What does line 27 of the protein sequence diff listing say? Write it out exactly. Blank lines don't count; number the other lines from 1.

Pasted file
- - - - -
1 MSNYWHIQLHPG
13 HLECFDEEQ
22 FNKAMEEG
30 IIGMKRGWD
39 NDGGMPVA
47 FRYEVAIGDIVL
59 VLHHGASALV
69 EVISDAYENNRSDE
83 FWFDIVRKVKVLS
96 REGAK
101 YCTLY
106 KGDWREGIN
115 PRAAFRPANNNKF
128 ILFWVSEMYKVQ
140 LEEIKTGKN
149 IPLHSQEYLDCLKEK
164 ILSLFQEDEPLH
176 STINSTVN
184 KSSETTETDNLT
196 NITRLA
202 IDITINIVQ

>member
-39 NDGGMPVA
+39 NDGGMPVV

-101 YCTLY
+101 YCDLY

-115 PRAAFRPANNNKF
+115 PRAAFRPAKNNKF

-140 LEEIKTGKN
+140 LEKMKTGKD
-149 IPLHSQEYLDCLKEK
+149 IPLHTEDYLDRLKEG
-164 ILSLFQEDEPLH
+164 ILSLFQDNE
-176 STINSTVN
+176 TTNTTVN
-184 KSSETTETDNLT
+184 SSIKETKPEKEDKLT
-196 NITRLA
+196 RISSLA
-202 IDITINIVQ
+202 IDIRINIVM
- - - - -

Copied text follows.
-115 PRAAFRPANNNKF